Following my post about the benefits of reading to babies I thought I would share some of the books I am most excited to share with my niece when she arrives. These books are all available in Hillingdon Libraries.
‘The Very Hungry Caterpillar’ by Eric Carle* – A classic children’s story of a very greedy caterpillar (my mum had to read this to me every night when I was small). There are lots of versions out there including board book versions that will suit little hands and even a puppet version with a simple count up of fruit rather than the full story. I would however steer clear of the pop-up version which, although beautiful, is a bit too delicate for little fingers.
‘How to Catch a Star’ by Oliver Jeffers – This is a very sweet story with beautiful illustrations about a small boy who wants to play with the stars. This is a lovely soothing story for both parent and baby.
Any of the ‘That’s not my…’ series from Usborne by Fiona Watts and Rachel Wells. There is a huge range of these touchy-feely books. The simple illustrations are perfect for little ones while the different textures in each image encourage babies to explore the page.
I’m also keen to try the range of black and white board books that are becoming increasingly popular. These books provide high contrast images designed for a baby’s developing eyes, so that they will start to recognise and associate the images with the words.
All of these books are available in Hillingdon Libraries. It is free to join and children can order books between branches for free, so if we can’t find it for you at your local branch we can order it from somewhere else.
*Please note that not all versions of the hungry caterpillar, such as the pop-up version, are available from the libraries.
by Rosie Marchant (Oak Farm Library)
With the surprising new statistics that over 80% of Young Adult books are bought and read by Adults – you’re never too old to start reading ‘Young Adult’ (YA) fiction and we have the best guide for you to dive straight in!
All of Hillingdon libraries team who are YA readers have been on the task with finding you the very best books in the genre to start you off on the right foot as you begin your YA journey; or possibly just want something different to read. Some of them you probably would’ve heard of already in different genres but a general definition of YA Fiction is a book containing an adolescent protagonist, who will probably face significant difficulties and crises, and grow and develop to some degree – and these all fit in that that description.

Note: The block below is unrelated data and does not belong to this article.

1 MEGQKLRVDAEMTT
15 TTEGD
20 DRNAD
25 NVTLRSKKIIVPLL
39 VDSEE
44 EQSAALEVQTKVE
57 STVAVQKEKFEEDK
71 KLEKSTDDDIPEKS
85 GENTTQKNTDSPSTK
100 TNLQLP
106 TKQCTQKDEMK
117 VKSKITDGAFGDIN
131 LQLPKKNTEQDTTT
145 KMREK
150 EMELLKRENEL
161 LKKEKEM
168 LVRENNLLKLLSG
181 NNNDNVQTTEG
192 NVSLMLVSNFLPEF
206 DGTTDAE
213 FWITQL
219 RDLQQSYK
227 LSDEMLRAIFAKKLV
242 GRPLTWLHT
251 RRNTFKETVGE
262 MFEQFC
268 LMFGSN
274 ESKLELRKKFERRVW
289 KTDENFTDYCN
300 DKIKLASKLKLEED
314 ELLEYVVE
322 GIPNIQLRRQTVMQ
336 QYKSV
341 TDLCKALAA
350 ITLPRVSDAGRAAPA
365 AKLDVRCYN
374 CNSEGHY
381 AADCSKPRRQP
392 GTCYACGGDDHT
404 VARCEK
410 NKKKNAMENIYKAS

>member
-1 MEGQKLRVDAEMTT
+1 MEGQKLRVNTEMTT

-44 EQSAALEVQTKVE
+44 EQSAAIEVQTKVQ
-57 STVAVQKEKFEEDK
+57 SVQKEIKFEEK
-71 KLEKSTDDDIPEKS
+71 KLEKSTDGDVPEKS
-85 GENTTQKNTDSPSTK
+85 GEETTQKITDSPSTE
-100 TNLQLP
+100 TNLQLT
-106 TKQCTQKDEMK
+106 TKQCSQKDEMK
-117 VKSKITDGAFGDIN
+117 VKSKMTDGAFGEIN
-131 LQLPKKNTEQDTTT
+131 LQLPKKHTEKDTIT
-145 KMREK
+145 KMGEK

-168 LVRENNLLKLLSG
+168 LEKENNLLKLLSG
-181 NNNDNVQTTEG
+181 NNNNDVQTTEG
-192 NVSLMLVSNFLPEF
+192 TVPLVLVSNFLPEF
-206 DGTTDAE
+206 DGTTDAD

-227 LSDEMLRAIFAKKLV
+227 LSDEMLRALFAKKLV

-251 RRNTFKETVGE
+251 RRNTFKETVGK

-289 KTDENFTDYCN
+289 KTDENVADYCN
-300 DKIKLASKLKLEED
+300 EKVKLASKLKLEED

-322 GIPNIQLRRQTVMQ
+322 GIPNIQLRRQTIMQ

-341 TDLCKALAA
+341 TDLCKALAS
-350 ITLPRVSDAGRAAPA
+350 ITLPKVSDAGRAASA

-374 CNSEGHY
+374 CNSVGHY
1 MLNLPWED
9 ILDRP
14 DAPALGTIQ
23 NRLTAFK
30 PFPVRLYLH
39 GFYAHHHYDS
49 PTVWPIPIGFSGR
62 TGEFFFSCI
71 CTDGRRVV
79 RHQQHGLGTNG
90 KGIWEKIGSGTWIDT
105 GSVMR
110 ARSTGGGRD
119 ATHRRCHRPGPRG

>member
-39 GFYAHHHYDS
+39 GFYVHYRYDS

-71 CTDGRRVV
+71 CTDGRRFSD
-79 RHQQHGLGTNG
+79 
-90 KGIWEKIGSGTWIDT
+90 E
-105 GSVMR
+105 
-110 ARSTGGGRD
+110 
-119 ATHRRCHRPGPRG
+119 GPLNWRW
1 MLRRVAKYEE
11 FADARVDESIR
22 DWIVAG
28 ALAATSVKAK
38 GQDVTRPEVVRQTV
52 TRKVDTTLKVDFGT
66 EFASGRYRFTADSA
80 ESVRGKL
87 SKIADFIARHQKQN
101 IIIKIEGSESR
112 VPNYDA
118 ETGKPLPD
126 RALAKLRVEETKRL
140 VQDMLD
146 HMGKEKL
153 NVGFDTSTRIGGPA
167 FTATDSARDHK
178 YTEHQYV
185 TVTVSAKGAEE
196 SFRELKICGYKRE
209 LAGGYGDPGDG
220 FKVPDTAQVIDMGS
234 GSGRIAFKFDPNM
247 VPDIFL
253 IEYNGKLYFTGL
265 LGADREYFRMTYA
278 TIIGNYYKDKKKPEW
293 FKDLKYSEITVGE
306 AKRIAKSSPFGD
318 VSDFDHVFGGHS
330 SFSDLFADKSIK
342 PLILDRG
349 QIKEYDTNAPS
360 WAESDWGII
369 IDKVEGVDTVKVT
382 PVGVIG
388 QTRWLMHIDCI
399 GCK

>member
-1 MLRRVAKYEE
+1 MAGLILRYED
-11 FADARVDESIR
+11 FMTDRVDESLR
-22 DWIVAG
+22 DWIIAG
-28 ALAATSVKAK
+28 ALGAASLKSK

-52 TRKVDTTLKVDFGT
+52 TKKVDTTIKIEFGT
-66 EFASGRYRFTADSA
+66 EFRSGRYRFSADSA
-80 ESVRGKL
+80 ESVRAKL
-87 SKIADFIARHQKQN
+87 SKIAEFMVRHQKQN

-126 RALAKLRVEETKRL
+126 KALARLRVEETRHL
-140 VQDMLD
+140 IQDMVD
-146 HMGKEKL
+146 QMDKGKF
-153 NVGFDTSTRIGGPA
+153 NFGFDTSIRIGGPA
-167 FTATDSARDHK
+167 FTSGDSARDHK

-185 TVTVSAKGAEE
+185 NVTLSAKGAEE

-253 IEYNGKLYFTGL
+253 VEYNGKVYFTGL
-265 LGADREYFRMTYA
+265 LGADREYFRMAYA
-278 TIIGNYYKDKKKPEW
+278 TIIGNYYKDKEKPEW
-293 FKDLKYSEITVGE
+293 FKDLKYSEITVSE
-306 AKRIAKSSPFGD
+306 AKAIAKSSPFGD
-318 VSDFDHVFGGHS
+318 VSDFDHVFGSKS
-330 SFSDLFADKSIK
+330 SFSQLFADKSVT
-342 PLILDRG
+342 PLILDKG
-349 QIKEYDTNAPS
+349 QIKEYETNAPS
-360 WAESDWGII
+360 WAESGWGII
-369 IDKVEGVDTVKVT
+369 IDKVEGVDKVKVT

So I’ve compiled a list of the Top Ten YA Books to start with and reasons for all.
- His Dark Materials by Philip Pullman
I am being a bit naughty here as this isn’t just a stand alone book it’s a trilogy, but what a fantastic trilogy! These books are sometimes put in with children’s fiction but there are some very adult and arguably young adult, themes, complex plots and magical characters that make this so enjoyable. Start with Lyra’s alternate Oxford in Northern Lights where people’s inner-selves are physical represented as Daemons and children are mysteriously disappearing..
2. Sabriel by Garth Nix
If you love Game of Thrones, read this. It has as many disturbing themes, and also, it’s better. The main character is an 18-year-old necromancer on a quest to rescue her father from the other realm. And Nix has recently come out with a new book in the series, so there’s no better time.
3. Harry Potter by J.K Rowling
Seriously…you haven’t read this? Read it. You won’t regret it.
4. The Hunger Games by Suzanne Collins
No doubt you would have seen all the film hype about this, especially with ‘Mockingjay Part 2’ just coming out and even if you have seen some of the films the books genuinely are just so much better. Follow Katniss Everdeen as she volunteers as the tribute for District 12 in an annual fight to the death between children from every District in Panem. Some powerful and bittersweet themes run through this and it’s one of those books you won’t be able to put down.
5. Witch Child by Celia Rees
A beautifully written book narrated by the protagonist, Mary, who has just seen her Grandmother die after being tried as a witch and is desperate to escape the same fate. It’s a fast-paced story that hits the ground running and makes the reader wonder how much of the world is shaped on whispers and suspicion.
6. Chaos Walking Trilogy by Patrick Ness
A wonderfully written Science-Fiction Trilogy that is a wonderful stepping stone into Sci-Fi or YA for the reader who has never tried these before.